HTC Returns To The Red In Loss-Making Q2

No turnaround for Taiwanese mobile maker HTC which is predicting another loss-making quarter, releasing preliminary results for its fiscal Q2 today.

The Android OEM says it expects to make an operating loss of NT$5.14 billion ($166M) on unaudited revenue of NT$33.01 billion ($1.07BN) for the quarter ending June 30. Net loss before tax is around $256M, after tax it’s $260M. EPS is reported as -NT$9.70.

HTC reported its first loss-making quarter in October 2013, as its business was squeezed into the red by fierce competition in the Android space, especially by the might of Samsung’s massive marketing machine.

HTC pledged to focus on mid-tier devices in a bid to drive uplift via volume sales. However it’s now lodged between something of a rock and a hard place, with ongoing competition from Samsung, plus the rise of lean newcomers like China’s Xiaomi which are aggressively squeezing handset prices further while also targeting mid-tier buyers. The affordable space where HTC hoped to play is fast becoming as competitive as high end handsets. And things are only likely to get worse.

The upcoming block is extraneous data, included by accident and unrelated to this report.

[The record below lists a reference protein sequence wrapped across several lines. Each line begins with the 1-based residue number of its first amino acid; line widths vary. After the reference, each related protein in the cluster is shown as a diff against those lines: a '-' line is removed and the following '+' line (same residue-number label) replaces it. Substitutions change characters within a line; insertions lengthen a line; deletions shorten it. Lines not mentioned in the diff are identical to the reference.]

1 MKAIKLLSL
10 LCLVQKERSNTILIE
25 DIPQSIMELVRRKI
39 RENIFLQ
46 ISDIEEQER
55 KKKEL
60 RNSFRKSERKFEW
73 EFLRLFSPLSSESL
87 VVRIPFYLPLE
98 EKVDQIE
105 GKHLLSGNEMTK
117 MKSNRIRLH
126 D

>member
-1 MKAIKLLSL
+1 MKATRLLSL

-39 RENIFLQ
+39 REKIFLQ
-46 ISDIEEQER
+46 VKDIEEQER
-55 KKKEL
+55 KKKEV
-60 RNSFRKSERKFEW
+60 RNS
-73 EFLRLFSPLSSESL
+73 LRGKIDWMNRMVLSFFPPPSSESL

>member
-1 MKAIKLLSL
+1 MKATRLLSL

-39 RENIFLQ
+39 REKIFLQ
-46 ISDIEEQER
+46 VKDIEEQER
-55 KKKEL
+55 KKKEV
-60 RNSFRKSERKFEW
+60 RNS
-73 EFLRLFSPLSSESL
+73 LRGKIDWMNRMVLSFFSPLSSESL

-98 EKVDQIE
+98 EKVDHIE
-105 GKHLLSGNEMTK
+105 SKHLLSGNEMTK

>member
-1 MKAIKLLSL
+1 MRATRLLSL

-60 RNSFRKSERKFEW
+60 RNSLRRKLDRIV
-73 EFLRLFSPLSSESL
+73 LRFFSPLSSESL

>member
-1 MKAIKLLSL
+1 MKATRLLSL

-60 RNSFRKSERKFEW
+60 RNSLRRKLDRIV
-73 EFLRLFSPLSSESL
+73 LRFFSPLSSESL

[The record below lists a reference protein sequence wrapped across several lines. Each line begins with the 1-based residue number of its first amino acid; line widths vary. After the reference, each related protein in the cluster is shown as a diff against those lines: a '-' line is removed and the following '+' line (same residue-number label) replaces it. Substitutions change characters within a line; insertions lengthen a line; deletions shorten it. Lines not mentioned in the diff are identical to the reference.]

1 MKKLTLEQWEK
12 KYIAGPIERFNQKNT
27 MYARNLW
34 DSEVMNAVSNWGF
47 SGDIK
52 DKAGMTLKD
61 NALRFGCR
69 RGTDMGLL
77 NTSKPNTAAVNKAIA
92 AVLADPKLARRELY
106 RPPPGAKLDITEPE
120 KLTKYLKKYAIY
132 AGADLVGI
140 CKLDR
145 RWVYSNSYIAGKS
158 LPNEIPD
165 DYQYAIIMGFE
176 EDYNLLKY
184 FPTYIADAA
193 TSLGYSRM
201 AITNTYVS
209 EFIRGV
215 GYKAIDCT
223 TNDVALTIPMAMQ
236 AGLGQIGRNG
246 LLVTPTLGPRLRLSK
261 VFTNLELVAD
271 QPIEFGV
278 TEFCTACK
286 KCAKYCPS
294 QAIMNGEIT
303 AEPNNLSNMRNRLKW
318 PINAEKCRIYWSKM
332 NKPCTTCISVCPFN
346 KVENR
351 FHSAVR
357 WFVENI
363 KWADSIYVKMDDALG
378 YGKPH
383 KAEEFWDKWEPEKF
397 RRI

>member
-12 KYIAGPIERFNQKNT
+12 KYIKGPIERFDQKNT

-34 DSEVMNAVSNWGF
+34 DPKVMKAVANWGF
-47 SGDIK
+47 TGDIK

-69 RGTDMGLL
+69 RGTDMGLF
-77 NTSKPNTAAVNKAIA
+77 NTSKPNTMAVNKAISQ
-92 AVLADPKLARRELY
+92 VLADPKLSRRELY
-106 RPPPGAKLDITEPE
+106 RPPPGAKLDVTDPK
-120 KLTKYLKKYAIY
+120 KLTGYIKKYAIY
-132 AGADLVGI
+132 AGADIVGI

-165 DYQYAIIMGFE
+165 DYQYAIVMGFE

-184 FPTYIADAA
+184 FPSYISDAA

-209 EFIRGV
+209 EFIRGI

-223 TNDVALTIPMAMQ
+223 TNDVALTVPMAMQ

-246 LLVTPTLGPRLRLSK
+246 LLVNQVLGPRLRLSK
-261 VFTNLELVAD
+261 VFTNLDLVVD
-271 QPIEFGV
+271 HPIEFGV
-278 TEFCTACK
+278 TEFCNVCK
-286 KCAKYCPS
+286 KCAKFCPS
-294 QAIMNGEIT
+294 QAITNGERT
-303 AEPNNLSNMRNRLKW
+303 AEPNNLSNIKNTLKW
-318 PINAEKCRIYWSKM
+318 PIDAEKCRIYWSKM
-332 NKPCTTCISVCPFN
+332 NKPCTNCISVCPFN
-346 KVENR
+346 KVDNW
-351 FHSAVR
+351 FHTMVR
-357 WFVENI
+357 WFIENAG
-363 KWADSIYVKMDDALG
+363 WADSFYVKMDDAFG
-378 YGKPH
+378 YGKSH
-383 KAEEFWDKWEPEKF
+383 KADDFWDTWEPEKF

Prior to its latest loss-making quarter HTC had managed a run of positive quarters — including a slender profit at the back end of its fiscal 2014. But it’s prior four positive quarters were showing shrinking net profits (below) so today’s return to the red is not a surprise.

  • Q1,15: NT$0.36 billion
  • Q4,14: NT$0.5 billion
  • Q3,14: NT$0.6 billion
  • Q2,14: NT$2.3 billion

Last month HTC denied a report that its business is an acquisition target for Asus but today’s quarterly results will likely intensify speculation about the future of the company.

Earlier this year HTC finally replaced long time CEO Peter Chou with Chairwoman Cher Wang, in its biggest exec shake-up yet, saying she would take up a product development role.

In recent times the company has also sought to diversify in terms of the devices it makes, announcing a push into virtual reality with its Vive headset, via a partnership with Valve, and also launching a smartphone camera accessory. However such experimental hardware categories aren’t going to deliver a short-term profit boost to a business that’s once again losing money.